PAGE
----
IHS Appoints James Driving Hawk as CEO of Phoenix Indian Medical Center

PHOENIX, AZ – The Indian Health Service (IHS) announced the appointment of James Driving Hawk as the Chief Executive Officer of the Phoenix Indian Medical Center. The center is the IHS’ largest hospital, providing direct health care services to more than 150,000 patients.

Driving Hawk, an enrolled member of the Rosebud Sioux Tribe, has served as Director of the IHS Great Plains Area Office since 2019 where he provided leadership in the administration of a comprehensive federal, tribal, and urban Indian health care system. With more than 23 years of service to IHS, Driving Hawk brings deep expertise in financial management, health care administration, purchased/referred care, business office operations, and tribal budget consultation to this role. Before joining the IHS Great Plains Area, he served as Executive Officer of the IHS Phoenix Area Office.

“I thank Jim Driving Hawk for his continued commitment to the IHS mission,” said Elizabeth Fowler, IHS Acting Director. “His wealth of knowledge and experience will be a true asset for the Phoenix Indian Medical Center.”

“The Phoenix Indian Medical Center is the largest hospital operated by the IHS, providing comprehensive multi-specialty outpatient and inpatient care to people in the Phoenix Area,” said Dr. Ty Reidhead, IHS Phoenix Area Director. “I am excited to have an experienced and accomplished leader at the helm.”

“I am grateful for the opportunity to return to the Phoenix Area, where my IHS career began, and join the team at the Phoenix Indian Medical Center,” Driving Hawk said. “I look forward to continuing our efforts to provide high quality, comprehensive health care services for American Indians and Alaska Natives in the Phoenix area.”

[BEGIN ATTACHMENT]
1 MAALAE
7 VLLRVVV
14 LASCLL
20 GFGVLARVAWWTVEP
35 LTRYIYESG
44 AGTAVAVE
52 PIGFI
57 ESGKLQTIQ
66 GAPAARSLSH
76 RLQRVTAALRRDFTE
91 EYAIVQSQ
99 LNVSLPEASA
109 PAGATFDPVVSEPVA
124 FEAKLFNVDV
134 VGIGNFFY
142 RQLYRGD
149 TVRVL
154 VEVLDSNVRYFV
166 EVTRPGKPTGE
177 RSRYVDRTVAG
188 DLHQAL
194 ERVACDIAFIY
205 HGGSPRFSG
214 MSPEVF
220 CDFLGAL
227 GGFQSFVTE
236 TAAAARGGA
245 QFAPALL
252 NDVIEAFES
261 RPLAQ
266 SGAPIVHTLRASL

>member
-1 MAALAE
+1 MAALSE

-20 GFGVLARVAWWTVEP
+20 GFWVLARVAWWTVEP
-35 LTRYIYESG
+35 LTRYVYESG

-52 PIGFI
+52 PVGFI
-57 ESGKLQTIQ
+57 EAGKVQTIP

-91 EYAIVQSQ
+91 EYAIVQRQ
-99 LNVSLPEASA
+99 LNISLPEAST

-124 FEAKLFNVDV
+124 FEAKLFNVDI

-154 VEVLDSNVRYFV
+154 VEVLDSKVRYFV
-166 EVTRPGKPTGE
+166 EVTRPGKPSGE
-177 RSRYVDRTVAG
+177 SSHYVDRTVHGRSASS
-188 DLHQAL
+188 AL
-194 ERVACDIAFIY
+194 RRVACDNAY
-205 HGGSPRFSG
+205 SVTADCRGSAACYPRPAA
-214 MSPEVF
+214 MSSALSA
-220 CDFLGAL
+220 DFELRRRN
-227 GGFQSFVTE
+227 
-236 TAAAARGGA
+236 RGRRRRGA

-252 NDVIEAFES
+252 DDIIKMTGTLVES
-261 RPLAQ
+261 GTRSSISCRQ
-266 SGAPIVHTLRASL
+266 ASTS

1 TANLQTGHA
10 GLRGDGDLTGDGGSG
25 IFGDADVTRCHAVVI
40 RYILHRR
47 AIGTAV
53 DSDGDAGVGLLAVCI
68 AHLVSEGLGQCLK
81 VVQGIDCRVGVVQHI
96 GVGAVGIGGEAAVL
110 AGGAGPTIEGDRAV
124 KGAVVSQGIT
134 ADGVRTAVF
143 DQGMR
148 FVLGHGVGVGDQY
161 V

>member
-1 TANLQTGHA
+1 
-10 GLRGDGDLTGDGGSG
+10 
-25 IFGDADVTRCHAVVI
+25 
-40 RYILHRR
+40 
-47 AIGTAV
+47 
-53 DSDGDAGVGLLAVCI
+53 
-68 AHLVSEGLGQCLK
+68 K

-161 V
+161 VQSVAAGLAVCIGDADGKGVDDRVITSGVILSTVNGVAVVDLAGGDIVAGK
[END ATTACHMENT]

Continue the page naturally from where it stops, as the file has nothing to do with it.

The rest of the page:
Driving Hawk led the IHS Great Plains Area as Director and Acting Director for more than four years. During that time, he established a new governance structure for all hospitals and clinics and developed a Division of Quality and Compliance for the area. Under his leadership, all IHS health care facilities in the Great Plains Area achieved full accreditation. He also emphasized improving transparency and communication to better respond to input from tribal partners.

The Phoenix Indian Medical Center provides primary care services to four Phoenix Service Unit tribes: the San Lucy District of the Tohono O’odham Nation; the Tonto Apache Tribe; the Yavapai-Apache Indian Tribe; and the Yavapai-Prescott Indian Tribe. The Phoenix Indian Medical Center also works closely with the two other Phoenix Service Unit tribes – the Fort McDowell Yavapai Nation and the Salt River Pima-Maricopa Indian Community – that have contracted operations of their primary care. Tribal members who receive care at the Phoenix Indian Medical Center are also often residents of the greater Phoenix area and hail from tribes throughout the country. The Phoenix Indian Medical Center further provides specialty care to rural and remote reservation health care facilities in Arizona, Nevada, Utah, and a small portion of California.